Remember, the early 1800s was a time when the rest of the world still thought of the United States as an experiment. These toasts were a way for the Irish to show what good American citizens they were, and also to point out how their homeland was seeking freedom from the same superpower the United States had.

But there were 17 toasts that day, and some were about showing loyalty a little more locally.

To the Irish Shamrock — may it find a congenial soil in the plains of Louisiana!
To the three C’s of Louisiana – Cane, Cotton, and Corn!
To the Fair Ladies of Louisiana – may the sons of St. Patrick ever deserve and be blessed with their smiles!

Louisiana, French-speaking and Catholic, was a little foreign and scary to the rest of the country. But the Catholic Irish felt they could fit with both Americans and white Creoles. Which is one reason parts of New Orleans became very Irish.

“If you want to know where the Irish settled, and this is true for any immigrant group, look and see where their churches are,” says Kelley.

The first in New Orleans is seven blocks upriver from Canal Street — St. Patrick’s, naturally — formed in 1832. From there the Irish churches move Uptown, to places we now call the CBD or the Warehouse District, which were once heavily Irish.

As for the neighborhood known as the Irish Channel, where it is, or was, depends on who you ask and when you asked. Generally speaking, it spans from Felicity Street to Jackson Avenue, between the river and the Lower Garden District. Or to some, it’s two blocks of Adele Street. Why this matters in the Channel, says Kelley, is being Irish determined whether or not you belonged.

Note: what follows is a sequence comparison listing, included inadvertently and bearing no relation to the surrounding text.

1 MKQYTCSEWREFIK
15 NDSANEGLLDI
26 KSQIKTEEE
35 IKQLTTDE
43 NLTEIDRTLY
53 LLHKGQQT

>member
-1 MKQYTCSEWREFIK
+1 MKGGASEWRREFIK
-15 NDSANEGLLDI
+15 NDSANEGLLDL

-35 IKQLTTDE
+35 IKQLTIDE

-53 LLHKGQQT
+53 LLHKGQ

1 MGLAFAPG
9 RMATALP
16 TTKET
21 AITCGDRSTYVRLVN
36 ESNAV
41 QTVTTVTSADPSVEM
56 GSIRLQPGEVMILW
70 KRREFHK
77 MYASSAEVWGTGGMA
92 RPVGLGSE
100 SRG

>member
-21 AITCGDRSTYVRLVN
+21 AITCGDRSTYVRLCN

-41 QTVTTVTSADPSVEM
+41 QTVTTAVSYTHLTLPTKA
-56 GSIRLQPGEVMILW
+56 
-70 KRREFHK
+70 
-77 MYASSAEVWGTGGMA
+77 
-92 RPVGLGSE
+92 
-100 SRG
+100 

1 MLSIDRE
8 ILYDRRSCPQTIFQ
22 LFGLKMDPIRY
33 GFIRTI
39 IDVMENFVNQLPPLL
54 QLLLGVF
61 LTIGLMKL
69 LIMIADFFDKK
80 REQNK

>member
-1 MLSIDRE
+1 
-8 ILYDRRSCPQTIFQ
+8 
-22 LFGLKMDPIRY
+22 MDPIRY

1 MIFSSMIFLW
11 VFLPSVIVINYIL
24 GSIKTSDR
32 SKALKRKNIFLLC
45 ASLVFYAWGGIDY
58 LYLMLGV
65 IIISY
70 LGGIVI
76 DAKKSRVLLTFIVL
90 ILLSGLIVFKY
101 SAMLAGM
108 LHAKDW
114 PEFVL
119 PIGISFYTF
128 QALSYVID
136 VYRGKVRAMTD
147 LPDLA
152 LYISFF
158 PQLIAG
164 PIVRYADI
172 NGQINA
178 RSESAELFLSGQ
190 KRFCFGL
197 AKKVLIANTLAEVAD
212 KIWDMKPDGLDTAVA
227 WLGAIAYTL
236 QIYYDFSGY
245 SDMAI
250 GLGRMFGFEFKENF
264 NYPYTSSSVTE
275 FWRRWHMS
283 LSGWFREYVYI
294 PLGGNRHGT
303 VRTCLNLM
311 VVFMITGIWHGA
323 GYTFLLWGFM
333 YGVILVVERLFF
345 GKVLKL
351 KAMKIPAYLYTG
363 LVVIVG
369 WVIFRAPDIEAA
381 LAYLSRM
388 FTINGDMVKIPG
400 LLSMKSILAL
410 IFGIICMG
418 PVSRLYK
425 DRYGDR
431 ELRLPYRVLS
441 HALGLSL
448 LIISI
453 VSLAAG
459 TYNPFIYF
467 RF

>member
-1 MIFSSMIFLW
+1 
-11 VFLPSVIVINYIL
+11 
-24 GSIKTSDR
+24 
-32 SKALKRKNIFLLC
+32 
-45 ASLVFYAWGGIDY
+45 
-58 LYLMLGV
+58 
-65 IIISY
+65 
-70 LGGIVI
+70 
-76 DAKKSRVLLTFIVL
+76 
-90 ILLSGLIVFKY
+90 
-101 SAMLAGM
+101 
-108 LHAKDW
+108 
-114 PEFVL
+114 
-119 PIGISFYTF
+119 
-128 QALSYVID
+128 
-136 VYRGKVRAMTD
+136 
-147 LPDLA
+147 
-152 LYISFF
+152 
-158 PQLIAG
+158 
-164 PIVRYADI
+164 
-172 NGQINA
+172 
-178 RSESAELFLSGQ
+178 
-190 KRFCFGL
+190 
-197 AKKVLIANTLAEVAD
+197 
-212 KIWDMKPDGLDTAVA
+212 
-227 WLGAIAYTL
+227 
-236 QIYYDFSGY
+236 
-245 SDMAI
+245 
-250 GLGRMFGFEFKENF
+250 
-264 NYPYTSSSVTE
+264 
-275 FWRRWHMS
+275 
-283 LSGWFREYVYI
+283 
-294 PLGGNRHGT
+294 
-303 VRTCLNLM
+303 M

Kelley says the feeling was “very much you’re part of the Channel, and then there’s the rest of New Orleans. If you are a stranger and come in you’ll be stopped on the street and asked 'who are you? What are you doing here?' And if you don’t have the right answer you will be ejected.”

There’s little risk of that today, but the value of community and being together in public places is still strong for both Irish-born and Irish Americans. It’s one reason why many of them stayed here.

“New Orleans reminded them of home,” Kelley explains. “They wake up in the morning, they hear the church bells ringing. People stop any time of the day — at the streetcar, in the store — and they talk. They ask after your family, after your mother, they’re not in a rush, that community is first, having a good time with everybody, sort of a joyous outlook on life. So much of that reminded them of home.”

Even though, at first, they were strangers and immigrants, in New Orleans the Irish found another place to call home.

This story of the Irish in New Orleans is part of a collaboration with Louisiana Cultural Vistas Magazine. Laura Kelley’s article “The Irish in New Orleans” appears in the Fall 2014 magazine and website, LouisianaCulturalVistas.org

Eve Abrams first fell in love with stories listening to her grandmother tell them; it’s been an addiction ever since.